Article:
New theory emerged on the Stonehenge mystery
Nirapad News : It’s been the subject of speculation for hundreds of years with theories ranging from stones flown from Ireland by Merlin to the work of the Devil.
Others claim Stonehenge is an astronomical calendar or a Druid temple.
But now a new theory has emerged that claims the prehistoric monument – one of Britain’s most treasured sites and a World Heritage site – was “an ancient Mecca on stilts”.
The idea is that the mega stone structure, built between 3000 and 2000BC, would not have been used for religious ceremonies at ground level but instead propped up a huge circular platform.
Julian Spalding, an art critic and ex-director of some of the UK’s top museums, argues for the existence of “a great altar” able to support hundreds of worshippers.
He told The Guardian: “It’s a totally different theory which has never been put forward before.
“All the interpretations to date could be mistaken. We’ve been looking at Stonehenge the wrong way: from the earth, which is very much a 20th-century viewpoint.
“We haven’t been thinking about what they were thinking about.”
Among the myriad of theories around the makings of Stonehenge is one that the Wiltshire stone circle is “a unique, possibly failed experiment”.
Professor Ronald Hutton an expert on Paganism from Bristol University said one of the giant sandstone slabs had broken in two during construction, but that rather than throwing it away and crafting a new one, the builders simply “put one broken bit on top of the other broken bit, jammed a lintel on top and hoped they’d stay together.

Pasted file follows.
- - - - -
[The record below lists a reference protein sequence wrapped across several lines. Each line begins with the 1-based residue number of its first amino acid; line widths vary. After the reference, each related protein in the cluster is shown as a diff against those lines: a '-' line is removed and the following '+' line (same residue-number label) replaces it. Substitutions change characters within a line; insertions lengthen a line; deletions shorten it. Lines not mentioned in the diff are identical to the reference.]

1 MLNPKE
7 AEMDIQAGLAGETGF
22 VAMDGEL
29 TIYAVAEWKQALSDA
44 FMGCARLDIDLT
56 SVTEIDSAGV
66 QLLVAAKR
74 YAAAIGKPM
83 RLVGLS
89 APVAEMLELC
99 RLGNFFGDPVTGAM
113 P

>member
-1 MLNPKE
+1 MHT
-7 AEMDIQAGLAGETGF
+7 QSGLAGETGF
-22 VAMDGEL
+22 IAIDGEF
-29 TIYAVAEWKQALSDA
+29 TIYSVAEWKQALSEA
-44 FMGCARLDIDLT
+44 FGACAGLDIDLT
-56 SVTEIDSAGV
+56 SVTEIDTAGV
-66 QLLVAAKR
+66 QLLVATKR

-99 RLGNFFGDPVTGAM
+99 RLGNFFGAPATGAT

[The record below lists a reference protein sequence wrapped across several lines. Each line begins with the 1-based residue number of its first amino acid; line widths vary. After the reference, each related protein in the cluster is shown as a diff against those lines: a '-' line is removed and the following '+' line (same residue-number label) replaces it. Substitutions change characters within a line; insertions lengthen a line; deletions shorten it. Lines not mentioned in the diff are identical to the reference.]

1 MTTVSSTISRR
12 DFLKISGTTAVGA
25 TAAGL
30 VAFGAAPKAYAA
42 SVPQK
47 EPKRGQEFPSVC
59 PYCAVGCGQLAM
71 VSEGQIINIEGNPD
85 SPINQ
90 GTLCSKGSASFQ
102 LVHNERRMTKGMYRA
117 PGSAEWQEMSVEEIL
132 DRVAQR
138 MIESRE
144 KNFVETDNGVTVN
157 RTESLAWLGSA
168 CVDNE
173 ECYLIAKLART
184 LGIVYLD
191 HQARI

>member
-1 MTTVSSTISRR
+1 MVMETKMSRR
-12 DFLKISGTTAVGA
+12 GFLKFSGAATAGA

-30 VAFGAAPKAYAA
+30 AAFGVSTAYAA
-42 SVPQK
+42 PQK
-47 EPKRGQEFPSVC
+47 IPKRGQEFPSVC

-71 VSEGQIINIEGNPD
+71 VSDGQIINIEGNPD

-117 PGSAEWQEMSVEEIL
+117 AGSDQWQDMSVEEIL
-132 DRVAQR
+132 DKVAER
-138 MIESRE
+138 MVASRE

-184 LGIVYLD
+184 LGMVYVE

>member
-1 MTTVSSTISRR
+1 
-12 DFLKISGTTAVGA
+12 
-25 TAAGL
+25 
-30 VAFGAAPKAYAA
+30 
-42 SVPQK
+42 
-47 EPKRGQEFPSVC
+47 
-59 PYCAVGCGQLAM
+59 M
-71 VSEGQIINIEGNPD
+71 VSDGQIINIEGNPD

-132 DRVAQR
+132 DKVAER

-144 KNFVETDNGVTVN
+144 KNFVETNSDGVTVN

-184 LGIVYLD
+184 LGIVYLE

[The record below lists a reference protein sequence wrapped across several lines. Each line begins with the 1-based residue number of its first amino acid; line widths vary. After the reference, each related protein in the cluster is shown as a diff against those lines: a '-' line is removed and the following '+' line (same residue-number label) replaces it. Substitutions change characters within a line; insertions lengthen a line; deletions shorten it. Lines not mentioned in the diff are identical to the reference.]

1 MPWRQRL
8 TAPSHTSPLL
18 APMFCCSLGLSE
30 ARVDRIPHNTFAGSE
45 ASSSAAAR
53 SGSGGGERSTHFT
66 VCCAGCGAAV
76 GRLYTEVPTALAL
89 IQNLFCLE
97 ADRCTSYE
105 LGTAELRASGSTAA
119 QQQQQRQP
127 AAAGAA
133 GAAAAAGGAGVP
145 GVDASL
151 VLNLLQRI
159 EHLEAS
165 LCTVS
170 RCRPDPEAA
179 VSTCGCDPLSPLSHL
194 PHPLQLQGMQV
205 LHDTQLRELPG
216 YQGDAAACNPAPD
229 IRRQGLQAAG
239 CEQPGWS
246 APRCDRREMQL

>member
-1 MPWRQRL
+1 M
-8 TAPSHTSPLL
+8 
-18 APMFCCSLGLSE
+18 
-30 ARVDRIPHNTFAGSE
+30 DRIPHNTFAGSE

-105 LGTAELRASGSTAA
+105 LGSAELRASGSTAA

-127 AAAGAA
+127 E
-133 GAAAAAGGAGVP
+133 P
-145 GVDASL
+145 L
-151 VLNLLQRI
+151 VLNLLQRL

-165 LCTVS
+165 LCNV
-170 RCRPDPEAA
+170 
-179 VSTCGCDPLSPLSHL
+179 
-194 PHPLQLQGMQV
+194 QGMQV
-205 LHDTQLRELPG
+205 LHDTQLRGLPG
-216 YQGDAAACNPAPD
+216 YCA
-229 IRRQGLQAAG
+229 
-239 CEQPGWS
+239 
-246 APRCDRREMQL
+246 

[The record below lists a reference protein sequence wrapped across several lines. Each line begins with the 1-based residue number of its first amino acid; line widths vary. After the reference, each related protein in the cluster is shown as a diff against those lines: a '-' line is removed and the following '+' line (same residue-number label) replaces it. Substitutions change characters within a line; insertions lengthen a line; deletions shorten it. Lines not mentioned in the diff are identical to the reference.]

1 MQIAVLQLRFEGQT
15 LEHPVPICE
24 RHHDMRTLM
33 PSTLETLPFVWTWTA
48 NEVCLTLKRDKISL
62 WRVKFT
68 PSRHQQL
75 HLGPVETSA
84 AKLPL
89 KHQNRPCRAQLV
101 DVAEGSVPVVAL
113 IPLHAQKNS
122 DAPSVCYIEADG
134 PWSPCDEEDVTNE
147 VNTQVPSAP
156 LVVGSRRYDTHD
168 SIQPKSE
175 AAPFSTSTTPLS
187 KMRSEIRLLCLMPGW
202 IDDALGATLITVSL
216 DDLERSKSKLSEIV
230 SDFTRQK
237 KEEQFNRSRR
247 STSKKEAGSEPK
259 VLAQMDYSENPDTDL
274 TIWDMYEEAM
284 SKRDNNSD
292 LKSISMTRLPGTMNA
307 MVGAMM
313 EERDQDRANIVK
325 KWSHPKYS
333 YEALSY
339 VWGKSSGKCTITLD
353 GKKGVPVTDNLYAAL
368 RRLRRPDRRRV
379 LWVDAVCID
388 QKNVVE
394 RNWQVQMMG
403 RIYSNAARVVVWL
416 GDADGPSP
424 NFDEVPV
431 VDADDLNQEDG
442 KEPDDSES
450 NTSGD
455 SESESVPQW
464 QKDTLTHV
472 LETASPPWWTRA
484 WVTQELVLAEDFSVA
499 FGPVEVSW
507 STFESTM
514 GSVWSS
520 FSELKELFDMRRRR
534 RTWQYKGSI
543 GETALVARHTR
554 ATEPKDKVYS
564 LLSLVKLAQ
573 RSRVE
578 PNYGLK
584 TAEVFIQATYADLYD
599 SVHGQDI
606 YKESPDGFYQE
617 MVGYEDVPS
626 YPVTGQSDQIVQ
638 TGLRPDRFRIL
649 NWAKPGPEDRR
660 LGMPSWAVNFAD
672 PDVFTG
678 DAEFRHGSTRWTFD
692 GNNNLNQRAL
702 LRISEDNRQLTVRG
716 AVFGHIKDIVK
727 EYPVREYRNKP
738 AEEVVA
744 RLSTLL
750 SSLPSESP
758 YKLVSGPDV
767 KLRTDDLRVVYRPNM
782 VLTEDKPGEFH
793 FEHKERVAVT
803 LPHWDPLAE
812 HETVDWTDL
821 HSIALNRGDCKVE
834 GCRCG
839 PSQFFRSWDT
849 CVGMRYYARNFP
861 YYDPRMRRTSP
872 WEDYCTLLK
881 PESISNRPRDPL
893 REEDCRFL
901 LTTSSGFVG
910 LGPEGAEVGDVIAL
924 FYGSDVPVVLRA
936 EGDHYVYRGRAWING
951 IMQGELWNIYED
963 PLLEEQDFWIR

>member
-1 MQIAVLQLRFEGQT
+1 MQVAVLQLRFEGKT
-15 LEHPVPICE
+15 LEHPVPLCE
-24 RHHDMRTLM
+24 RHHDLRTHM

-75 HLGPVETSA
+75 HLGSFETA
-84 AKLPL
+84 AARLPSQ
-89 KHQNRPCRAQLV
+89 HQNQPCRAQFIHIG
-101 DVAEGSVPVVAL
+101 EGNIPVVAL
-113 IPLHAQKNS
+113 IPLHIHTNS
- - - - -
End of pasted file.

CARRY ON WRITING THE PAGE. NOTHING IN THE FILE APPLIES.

“The didn’t, the fell over quite soon after,” he said.
Last September a hidden complex of monuments was found around Stonehenge using hi-tech methods of scanning below the Earth’s surface.
The find, from a four-year study using subterranean scans, includes evidence of 17 wooden or stone structures and dozens of burial mounds, 6,000 years old.
Most of the monuments are merged into the landscape and invisible to the naked eye.
The four-year study, the largest geophysical survey ever undertaken, covered an area of 12 square kilometres and penetrated to a depth of three metres.
Last summer an outline of missing stones revealed by a drought showed that the monument was not left unfinished as some had believed, but was once a perfect circle.
Spalding, whose theory is detailed in a book released this week called Realisation: From Seeing to Understanding – The Origins of Art, has pointed to monuments constructed by ancient civilisations in China, Peru and Turkey where sacred circular monuments were built high up.